For perennial vegetables that are hard to find in the states:
Seedaholic - www.seedaholic.com/

For Hybrid Chestnuts and Hazel Nuts
Badgersett Research Farm - www.badgersett.com

For major bulk ordering of seeds and bareroot:
Lawyer Nursery - www.lawyernursery.com

For native species (Bareroot) I look at my local conservation district of NRCS plant sale.
 
Mary Wildfire
Posts: 9
Location: rural West Virginia
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I live in West Virginia, and that factors strongly into my choices; the best source for people in the Willamette Valley in Oregon will be very different from the best choices in the very different climate here. For vegetable seeds, therefor, my top choice is Southern Exposure Seed Exchange, because they're in VA, similar conditions and therefor an emphasis on similar challenges. They also focus on open-pollinated seed, offer seed-saving supplies and information, give accurate rather than glowing descriptions of their varieties, and the business supports a commune. Another frequent choice is Pinetree Garden Seeds out of Maine, for low prices and small quantities of seed. I've been ordering from High Mowing even though I don't like their emphasis on organic and hybrid seeds (I grow organically but don't think the organic origin of my seeds is important), and their Vermont location means an emphasis on early, cold-tolerant crops--because they currently have no shipping charge, so I can order a packet of this or that special variety without spending more on shipping than the cost of one or two or three packets of seed. I got my fruit trees from Cummins Nursery in upstate New York. The older proprietor worked for decades in the experiment station in Geneva, where he developed some of the rootstocks used in his nursery. He was willing to give me extensive email advice for a small order. All the trees have done well (especially Goldrush apple. Everyone needs to plant this tree).
I also order ornamentals, from Jung's and Bluestone (but the latter has gotten too expensive).
And here's the big thing: Dave's Garden website, which has the Garden Watchdog as one subsite, is for rating experiences with mailorder plants. So if you're considering a new source, check them out on this site and see what others have said, over years about their experiences.
 
Diane Cook
Posts: 1
Location: SW Idaho, zone 6
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I respect the plant breeding work of Carol Deppe. She offers seeds via Fertile Valley Seeds. From her bio, "Oregon plant breeder and author Carol Deppe holds a PhD in Genetics from Harvard University and specializes in developing open source crops for organic growing conditions, sustainable agriculture, and human survival for the next thousand years."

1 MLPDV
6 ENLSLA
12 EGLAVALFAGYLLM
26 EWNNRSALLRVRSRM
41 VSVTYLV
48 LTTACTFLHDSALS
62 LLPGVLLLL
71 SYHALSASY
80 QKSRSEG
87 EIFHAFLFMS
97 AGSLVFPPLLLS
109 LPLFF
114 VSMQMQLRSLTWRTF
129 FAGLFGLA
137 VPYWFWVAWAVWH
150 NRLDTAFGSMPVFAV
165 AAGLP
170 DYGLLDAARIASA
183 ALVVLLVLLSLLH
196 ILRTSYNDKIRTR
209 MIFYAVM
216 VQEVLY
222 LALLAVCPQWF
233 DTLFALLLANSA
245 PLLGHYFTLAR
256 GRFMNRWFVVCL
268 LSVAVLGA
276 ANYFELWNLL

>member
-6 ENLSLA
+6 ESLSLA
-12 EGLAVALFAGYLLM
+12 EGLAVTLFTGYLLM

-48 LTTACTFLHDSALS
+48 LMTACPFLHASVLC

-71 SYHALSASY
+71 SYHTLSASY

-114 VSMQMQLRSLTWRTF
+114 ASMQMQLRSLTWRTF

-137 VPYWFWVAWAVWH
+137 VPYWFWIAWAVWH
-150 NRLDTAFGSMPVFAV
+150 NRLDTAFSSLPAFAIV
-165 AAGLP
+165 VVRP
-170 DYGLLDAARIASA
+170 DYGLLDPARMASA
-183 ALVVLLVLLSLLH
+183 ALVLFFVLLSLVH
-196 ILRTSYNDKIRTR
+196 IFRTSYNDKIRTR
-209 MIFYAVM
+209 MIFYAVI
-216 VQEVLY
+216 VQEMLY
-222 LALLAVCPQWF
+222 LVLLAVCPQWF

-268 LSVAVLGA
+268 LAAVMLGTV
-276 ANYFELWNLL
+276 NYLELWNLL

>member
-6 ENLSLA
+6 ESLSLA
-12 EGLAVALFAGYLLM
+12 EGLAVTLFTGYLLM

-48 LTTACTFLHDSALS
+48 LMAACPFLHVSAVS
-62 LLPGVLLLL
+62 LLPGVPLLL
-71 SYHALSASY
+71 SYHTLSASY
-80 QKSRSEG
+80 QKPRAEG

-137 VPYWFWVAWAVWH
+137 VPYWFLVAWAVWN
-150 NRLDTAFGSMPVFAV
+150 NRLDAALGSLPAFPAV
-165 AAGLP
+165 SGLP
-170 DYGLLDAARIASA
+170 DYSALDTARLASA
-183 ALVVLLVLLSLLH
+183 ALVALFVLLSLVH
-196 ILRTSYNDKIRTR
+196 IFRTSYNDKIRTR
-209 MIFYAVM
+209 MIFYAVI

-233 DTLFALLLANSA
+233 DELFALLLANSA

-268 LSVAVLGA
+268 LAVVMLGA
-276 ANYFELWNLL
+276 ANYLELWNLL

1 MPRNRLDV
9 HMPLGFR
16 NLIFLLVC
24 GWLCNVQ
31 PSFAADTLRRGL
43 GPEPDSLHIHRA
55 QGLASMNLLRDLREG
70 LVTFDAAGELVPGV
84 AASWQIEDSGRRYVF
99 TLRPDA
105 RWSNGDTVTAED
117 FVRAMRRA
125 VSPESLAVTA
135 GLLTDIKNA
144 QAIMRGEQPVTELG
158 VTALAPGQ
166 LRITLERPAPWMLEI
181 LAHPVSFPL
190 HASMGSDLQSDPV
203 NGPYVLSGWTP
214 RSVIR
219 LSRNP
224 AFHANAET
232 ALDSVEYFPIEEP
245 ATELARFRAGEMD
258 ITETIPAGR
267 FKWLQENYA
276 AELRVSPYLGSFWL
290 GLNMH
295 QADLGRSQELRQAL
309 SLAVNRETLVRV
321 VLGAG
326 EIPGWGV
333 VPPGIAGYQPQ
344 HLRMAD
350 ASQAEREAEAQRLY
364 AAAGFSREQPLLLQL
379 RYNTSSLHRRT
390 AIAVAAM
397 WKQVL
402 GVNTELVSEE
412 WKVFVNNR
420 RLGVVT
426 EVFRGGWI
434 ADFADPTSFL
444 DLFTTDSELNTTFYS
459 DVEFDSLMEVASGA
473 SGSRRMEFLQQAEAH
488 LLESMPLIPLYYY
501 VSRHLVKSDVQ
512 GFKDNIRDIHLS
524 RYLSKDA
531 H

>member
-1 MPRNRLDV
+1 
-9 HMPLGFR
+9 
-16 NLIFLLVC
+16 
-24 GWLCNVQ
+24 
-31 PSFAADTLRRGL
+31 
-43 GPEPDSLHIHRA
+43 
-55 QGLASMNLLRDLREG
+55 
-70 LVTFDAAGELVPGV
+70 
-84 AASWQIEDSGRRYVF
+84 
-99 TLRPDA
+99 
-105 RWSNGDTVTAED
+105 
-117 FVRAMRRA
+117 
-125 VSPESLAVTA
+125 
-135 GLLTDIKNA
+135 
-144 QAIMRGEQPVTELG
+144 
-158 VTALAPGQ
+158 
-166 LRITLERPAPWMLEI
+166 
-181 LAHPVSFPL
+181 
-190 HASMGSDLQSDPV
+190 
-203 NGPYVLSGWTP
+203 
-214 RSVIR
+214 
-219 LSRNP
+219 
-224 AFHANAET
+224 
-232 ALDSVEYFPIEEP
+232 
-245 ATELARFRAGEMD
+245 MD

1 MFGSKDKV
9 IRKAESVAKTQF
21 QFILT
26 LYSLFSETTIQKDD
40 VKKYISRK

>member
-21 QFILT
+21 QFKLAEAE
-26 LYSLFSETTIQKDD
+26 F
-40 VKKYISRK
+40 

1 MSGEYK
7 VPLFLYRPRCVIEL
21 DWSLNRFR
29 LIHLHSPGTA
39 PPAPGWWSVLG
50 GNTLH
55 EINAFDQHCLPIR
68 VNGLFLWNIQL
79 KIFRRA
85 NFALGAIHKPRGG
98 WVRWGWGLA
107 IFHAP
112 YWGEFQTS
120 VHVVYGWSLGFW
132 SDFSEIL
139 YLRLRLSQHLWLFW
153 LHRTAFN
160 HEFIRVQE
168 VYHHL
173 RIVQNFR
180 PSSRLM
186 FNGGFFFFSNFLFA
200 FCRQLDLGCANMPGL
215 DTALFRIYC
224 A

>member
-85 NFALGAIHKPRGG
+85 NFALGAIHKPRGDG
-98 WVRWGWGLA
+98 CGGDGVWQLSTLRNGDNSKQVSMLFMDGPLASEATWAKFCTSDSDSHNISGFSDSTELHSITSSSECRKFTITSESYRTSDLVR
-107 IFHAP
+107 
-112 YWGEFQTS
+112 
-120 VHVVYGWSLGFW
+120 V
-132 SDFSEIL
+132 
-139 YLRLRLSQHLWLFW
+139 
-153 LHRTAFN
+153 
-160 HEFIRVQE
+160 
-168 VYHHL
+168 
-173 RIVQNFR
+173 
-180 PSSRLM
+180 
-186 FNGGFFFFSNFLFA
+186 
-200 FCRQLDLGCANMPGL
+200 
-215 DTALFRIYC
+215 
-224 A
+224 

I especially enjoyed her line of Oregon Sweetmeat Squash, and this year I am excited to try some of her flour corn as well.
 
Saunya Hildebrand
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I am in Central Florida-and there are a few somewhat local sources that sell heirloom bulk seeds so that is nice.
However I do order a good bit from:
Southern Exposure
Baker Creek
Victory Seed
and a few ebay sources.
 
Jan Cooper
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Burpee, Baker, and Seed savers, however, last year I used Johnny's.
 
Jenny Barnes
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Location: Southampton, UK, Zone 9
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In the UK - the agroforestry research trust is a good source, you usually have to order popular plants in advance for next year. http://agroforestry.co.uk/
Identify good unusual edibles at http://pfaf.org/ - they have a rating system for edibility and medicinal uses.
Ebay is often a good place to find unusual plants too
 
Hans Quistorff
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Location: Longbranch, WA
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https://www.facebook.com/Uprising-Seeds-286010166968/?fref=ts Uprising Seeds for west of the cascades.
 
John Saltveit
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I agree with Diane-Carol Deppe, Fertile Valley Seeds.
John S
PDX OR
 
Jamie Chevalier
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Carol is amazing, and so are her books and seeds. For a more complete catalog, that supports all the good stuff, check out Bountiful Gardens. They are a non-profit that teaches suustainable no-input gardening to subsistance farmers and gardeners. They were charter partners of the Open Source Seed Initiative, and work with Carol to list several of her varieties. They send only one, newsprint, catalog a year, and their packets are 100% recycled. Every variety in the catalog is non-hybrid so you can save all of their seeds. The herb and grain listings are particularly fine.

 
Kim Goody
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I'm in Western Oregon, and Burnt Ridge Nursery has been an excellent source of trees and shrubs for us. They have many natives, and lots of varieties of fruit and nut tress for the PNW. their prices are way better than Raintree or One Green World, too.

http://www.burntridgenursery.com/